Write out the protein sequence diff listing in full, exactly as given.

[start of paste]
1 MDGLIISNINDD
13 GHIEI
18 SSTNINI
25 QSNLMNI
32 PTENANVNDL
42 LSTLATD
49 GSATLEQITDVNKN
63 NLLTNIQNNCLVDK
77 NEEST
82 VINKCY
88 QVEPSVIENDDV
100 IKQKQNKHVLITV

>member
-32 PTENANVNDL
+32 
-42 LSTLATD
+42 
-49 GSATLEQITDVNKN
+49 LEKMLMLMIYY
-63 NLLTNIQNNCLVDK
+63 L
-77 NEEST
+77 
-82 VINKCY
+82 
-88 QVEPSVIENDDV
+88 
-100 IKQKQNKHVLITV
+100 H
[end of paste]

1 MDGLIISNINDD
13 GHIEI
18 SSTNINI
25 QSNLMNI
32 PTENANVNDL
42 LSTLATD
49 GSATLEQITDVNKN
63 NLLTNIQNNCLVDK
77 NEEST
82 VINKCY
88 QVEPSVIENDDV
100 IKQKQNKHVLITV

>member
-32 PTENANVNDL
+32 
-42 LSTLATD
+42 
-49 GSATLEQITDVNKN
+49 LEKMLMLMIYY
-63 NLLTNIQNNCLVDK
+63 L
-77 NEEST
+77 
-82 VINKCY
+82 
-88 QVEPSVIENDDV
+88 
-100 IKQKQNKHVLITV
+100 H